Things to do in Belgrade

Right in the heart of the Balkans is Belgrade, the beautiful, mysterious and captivating capital city of Serbia with many a interesting sight – from the old to the ultra modern, there is everything here to keep you fascinated! What I loved most was the way women were dressed – elegance is the word I’d use here!

The old cobbled streets, the old Russian cars and easy going nature of the Serbians is guaranteed to inspire you to return.

You may have of course been told of the Danube cruises and the forts, but did you know that the oldest supermarket in the Balkans is right here in Belgrade?

Read on!

Akademski Park (Academic Park)

A smallish park with the most interesting history. Located opposite to the seat of the University of Belgrade, this area is particularly important for its role in history and proximity to the famous Kalemegdan Fortress.  This area was part of civil settlement in Singidunum (period of Romans occupation). Dotted with statues of important people, this park is of great interest to the visitor looking for traces of history.

Akademski Park is particularly popular because it is surrounded with several important cultural and academical institutions like Belgrade Philharmonic, Kolarac Hall, universities of philosophy, natural sciences and philology.

akademiski park


Kalemegdan Fortress

Entry: Free

This is one of the most interesting things to do in Belgrade – not to mention the fact that it is one of the largest fortress in Europe! Complete with underground bunkers, Viktor Monument, step wells, church, underground cellar to store gun powder, a beautiful park and excellent vantage points overlooking River Save and Danube. This is a MUST visit for every visitor to Belgrade.


One of the many towers of the fortress

Ružica Church

The chandelier made of shells at Ružica Church inside the Kalemegdan Fortress Complex


Bunkers that have recently been opened to public

These fortifications have been defending the city and the surrounding area from intruders for centuries. Over the years the fortress has been destroyed and continuously rebuilt and today, it’s a very large park and a popular place to spend an afternoon exploring.

From the fortress walls you can enjoy some incredible views of Novi Belgrade and the confluence of River Danube and Sava. The park is full of walking paths, interspersed with canons, wooded areas, fortress walls, churches and terrace cafe and one end you can even visit the Belgrade Zoo that was built within these walls!

Kalemegdan is easily accessible. Simply walk all the way down Knez Mihailova Street where you’ll find the fortress at the end.


Sava Church
Entry: Free

sava church

The most famous of Belgrade’s attraction is the Church of St Sava, the largest Orthodox Church in the world. From its position on Vračar plateau, it dominates Belgrade’s cityscape. Any time of the day you will find it full of people. The church can hold over ten thousand people at a time.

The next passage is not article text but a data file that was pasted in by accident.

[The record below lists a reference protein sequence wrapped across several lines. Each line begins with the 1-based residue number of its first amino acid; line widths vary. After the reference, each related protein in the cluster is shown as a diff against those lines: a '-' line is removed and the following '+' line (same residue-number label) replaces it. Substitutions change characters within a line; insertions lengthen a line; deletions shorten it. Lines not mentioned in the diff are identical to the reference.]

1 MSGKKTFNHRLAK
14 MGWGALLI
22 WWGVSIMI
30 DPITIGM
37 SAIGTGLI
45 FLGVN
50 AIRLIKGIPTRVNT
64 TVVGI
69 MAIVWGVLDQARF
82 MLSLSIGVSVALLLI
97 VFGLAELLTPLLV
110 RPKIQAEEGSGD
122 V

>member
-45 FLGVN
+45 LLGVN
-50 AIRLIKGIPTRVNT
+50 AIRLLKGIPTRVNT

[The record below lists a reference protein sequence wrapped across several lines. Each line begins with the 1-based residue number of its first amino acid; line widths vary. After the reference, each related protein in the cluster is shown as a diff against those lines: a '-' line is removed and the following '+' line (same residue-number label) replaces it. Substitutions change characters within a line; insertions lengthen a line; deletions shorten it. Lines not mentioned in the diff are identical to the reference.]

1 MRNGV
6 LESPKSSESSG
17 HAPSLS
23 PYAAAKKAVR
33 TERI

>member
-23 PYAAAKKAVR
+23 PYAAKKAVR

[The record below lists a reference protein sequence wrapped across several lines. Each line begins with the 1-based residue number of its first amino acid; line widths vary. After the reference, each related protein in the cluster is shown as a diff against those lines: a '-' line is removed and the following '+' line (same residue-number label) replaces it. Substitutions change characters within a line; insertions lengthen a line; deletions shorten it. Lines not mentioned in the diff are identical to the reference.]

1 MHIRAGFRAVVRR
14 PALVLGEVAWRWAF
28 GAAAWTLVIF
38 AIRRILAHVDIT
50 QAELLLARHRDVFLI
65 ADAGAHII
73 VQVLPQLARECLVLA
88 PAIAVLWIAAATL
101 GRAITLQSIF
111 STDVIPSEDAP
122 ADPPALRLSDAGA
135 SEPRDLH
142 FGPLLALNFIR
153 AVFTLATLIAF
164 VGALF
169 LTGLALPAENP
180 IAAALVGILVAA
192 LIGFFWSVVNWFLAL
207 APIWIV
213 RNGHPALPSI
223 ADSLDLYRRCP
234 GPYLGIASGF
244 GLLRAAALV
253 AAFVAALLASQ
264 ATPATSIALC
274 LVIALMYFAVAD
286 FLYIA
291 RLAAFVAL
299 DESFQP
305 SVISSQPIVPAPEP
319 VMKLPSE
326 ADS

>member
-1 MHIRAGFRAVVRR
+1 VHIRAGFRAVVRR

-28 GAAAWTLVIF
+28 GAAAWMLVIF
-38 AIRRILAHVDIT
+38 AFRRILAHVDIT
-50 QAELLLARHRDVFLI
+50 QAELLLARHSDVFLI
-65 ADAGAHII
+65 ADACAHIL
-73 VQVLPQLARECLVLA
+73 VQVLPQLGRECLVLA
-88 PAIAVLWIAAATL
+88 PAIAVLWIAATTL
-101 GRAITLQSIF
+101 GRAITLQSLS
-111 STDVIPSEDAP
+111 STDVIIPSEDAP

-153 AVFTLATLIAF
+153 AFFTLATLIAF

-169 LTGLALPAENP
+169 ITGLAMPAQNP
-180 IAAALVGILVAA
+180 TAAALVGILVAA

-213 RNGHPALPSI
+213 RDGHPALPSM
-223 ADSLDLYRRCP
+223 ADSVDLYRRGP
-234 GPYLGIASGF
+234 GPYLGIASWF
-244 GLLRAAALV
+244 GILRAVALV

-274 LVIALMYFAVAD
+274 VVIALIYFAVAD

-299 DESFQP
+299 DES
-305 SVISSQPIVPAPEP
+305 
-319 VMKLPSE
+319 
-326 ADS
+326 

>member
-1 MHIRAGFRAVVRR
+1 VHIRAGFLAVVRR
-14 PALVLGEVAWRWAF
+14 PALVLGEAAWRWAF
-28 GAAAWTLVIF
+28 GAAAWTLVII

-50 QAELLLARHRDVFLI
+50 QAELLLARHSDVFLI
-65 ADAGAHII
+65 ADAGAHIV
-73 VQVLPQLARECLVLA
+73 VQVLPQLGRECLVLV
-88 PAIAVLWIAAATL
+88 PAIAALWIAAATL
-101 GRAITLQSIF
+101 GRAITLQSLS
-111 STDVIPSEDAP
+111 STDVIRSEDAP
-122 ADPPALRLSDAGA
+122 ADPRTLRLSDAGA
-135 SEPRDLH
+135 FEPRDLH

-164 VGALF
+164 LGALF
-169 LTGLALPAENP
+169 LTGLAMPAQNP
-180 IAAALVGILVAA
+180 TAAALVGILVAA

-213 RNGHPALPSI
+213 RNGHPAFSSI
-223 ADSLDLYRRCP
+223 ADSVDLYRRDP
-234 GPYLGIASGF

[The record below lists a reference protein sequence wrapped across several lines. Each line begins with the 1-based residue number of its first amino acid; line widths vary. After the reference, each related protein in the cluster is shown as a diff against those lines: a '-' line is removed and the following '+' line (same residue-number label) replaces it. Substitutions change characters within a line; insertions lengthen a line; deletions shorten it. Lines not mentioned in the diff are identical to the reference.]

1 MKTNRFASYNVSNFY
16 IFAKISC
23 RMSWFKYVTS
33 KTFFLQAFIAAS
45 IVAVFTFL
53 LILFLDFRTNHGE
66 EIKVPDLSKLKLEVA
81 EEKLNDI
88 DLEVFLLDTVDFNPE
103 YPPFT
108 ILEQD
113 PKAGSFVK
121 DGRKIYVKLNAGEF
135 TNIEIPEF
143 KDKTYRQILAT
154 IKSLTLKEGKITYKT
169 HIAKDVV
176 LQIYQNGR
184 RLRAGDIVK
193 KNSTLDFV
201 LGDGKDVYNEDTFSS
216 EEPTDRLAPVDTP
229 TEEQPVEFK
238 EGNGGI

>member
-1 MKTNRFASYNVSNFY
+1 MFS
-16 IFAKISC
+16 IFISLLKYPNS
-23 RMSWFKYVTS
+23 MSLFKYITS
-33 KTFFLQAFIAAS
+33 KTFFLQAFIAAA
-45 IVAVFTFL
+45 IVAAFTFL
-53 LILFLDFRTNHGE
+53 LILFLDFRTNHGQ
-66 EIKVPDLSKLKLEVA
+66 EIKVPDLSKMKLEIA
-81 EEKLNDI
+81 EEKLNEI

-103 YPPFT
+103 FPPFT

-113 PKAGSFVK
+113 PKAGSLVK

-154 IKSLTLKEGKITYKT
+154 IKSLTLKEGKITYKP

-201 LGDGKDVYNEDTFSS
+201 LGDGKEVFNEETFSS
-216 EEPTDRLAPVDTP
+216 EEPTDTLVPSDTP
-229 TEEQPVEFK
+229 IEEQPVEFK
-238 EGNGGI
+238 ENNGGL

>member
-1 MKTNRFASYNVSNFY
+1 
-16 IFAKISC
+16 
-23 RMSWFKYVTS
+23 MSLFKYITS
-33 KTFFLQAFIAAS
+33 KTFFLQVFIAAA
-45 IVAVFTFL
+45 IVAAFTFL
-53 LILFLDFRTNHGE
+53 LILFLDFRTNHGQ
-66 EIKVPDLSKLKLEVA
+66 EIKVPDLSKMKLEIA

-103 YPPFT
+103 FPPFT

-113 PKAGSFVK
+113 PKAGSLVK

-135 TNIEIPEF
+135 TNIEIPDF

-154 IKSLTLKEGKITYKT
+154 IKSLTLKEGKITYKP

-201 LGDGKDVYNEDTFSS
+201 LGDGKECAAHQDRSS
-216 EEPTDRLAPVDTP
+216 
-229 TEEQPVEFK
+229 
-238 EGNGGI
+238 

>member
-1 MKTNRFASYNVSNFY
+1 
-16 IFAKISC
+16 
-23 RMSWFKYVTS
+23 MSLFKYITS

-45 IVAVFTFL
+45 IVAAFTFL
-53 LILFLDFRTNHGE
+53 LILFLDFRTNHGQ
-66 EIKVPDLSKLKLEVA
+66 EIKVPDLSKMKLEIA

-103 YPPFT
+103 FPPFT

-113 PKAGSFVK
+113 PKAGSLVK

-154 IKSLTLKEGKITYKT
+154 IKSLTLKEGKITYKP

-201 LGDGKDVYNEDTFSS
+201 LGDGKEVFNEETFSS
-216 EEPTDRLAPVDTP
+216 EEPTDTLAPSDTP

Dine at Skadarlija


Call it “Bohemian” or “Vintage” – this area of Belgrade is a must visit place for every visitor to the city. The history of Skardarlija can be traced back to 1830 which began with the settlement of gypsies escaping bombings.  A rather short lane, it is packed with restaurants that serve local food, art galleries and boutiques. Late into the night, you will find diners here – and stylishly dress women in high heels deftly holding their step on the cobbled streets!

The well-known house of Đura Jakšić, a Serbian writer & painter who lived and died in Skadarlija, has been turned into a meeting place for the poets.

Walk around the city


Moskva Hotel

A five minute walk from the Knez Mihailova Street you come upon this architectural gem of Belgrade. Built in the Russian style this hotel was inaugurated by King Petar I Karadjordjević himself in 1908. Today, it has been completely renovated and in addition to luxurious rooms and suites it also boasts of the iconic café and restaurant which is nearly always full. Even if you are not staying at the hotel, you are free to drop by for a coffee!

Walk around the Cvetni trg (Flower Square)

Flower Square Belgrade

Statues dot the Flower Square in Belgrade

Flower Square Belgrade

Walk around the beautiful (and white) Flower Square for a different perspective of Belgrade. The giant oak tree at the corner (by the Maxi Supermarket) is believed to be almost 200 years old and is the oldest tree in Belgrade – while Maxi Supermarket boasts of being the first supermarket in the Balkans and the first also to sell coke! The tree, is a national treasure, by the way!

Coffee shops

I cannot do without a Costa! Loved this coffee shop in an old building

Remember, people love walking and people love walking their dogs as well. It is very common to see them everywhere. Do not freak out when you see one!


Belgrade is easily accessible from other parts of Europe –

  • Budapest: 315km
  • Skopje: 440km
  • Bucharest: 596km
  • Zagreb: 390km
  • Bucharest: 450km
  • Ljubljana: 490km
  • Prague: 730km



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